She sighed as they made their way up her driveway. "I don't know." She unlocked the door and let them in. She then made her way to the bottom floor of the split level and into the television room. Confused slightly, Wes followed. "Change of scenery?" he asked, sitting on one of the old couches.

"Sure," she shrugged, closing the door. "There's not many places to sit in my room. And there's a TV show on right now." She sat on the couch opposite him and flicked the television on.

"I can't talk like this."

"Why not?" she asked, digging a bag of gummy bears out of the sofa cushions. "Just where I left them," she smiled, taking a handful out.

"You're making this awkward on purpose."

"I'm comfortable," she shrugged through a mouthful of gummy.

"What is this? What are you watching?"

"My favourite show!"

"It's a rerun from twenty years ago."

"Point being?"

"You must've seen all the episodes about a hundred times. How many times have you seen this one?"

"It's my favourite episode!"

He cocked an eyebrow. "What happens?"

She hesitated and froze slightly, but quickly snapped out of it. "Funny stuff."

"Funny stuff," he repeated.

"Yes, funny stuff. Like, this guy here? He does loads of funny stuff."

"This is a commercial."

"Well he was in an episode once!"

"Frankie I want to talk to you somewhere where Carl won't come barging in or there isn't a television blaring, or there are any other possible distractions."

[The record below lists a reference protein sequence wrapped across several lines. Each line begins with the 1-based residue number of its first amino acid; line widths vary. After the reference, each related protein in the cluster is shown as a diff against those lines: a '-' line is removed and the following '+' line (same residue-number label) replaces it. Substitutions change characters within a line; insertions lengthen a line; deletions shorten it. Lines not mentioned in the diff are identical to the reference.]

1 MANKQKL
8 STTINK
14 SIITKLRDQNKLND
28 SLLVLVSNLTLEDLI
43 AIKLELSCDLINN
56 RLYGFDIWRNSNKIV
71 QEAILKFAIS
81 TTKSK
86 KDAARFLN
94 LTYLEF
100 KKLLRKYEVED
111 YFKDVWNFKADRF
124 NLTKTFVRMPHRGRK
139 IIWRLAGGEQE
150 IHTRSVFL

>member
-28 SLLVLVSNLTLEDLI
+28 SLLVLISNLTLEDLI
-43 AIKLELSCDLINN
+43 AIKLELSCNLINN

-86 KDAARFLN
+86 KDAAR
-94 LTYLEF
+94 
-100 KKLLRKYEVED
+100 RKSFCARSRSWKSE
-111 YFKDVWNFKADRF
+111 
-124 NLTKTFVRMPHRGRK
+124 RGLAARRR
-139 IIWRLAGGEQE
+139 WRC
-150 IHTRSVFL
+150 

"Why! I like this! Why do we have to analyze and pick apart? Why can't we just let things happen?"

"You know what? Fine. I'll just go, then."

"Fine! I don't care! Go!"

"I am!" he shouted, slamming the door behind him.

"Whatever," she grumbled, looking back at the TV. "What the heck am I watching?"

Lying in her bed that night, alone for once, she stared up at the ceiling and thought to herself. 'This is so stupid,' she thought. 'This whole situation. It's so stupid. I'm going to call that stupid idiot. No, no I'm not. But I'm lonely. No I'm not! Look what he's done to me. I could be sleeping right now if it wasn't for him. I can spend one night on my own. No being shoved to the edge of my bed, or being smothered by his cuddliness, or drooled on, or going deaf from his snores… I wonder if he'll break in my window again. Or call me. I wonder what he's thinking about right now.'

Wes was fast asleep. He had gone home, completely torn apart, and just collapsed on his bed. He knew she was constantly pulling away, and he knew that he had indeed made a lot of headway, but it just wasn't enough. He'd thought that in time she would've caved, eventually. It was at the point, however, where he was doubting that, and her. She said she wanted to just 'let things happen', but at the rate things were going, he didn't know when those things would happen. He wasn't the kind of guy to be in an 'are we a couple?' relationship. He wanted to be able to say, "This is my girlfriend, Frankie." He knew full well that she had no intentions of having that title any time soon. She liked her game of cat and mouse, but it was quickly wearing him out. So he decided to sleep. And sleep he did. Until his cell phone began ringing incessantly. "Yes?" he grumbled, struggling to see his wristwatch.

"Happy new year," Frankie said in a voice not much above a whisper.

"I'm tired."

"I'm sorry."

"For what."

"Because you're sad."

"I'll talk to you when you know." He hung up the phone and crawled under the blankets. Frankie gingerly put her phone down, and was surprised when her eyes welled up.

"Why am I crying?" she wondered aloud, burying her face into her pillow. Both of them were miserable, and both didn't know what to do to make it better. So they slept.


Author's notes: One more chapter to go! What will the outcome be? A tasteful, bittersweet end to this crazy mixed up relationship? Or can something brilliant happen to change things around? Let me know what you're hoping to see! I'm interested to know where this story has led you guys!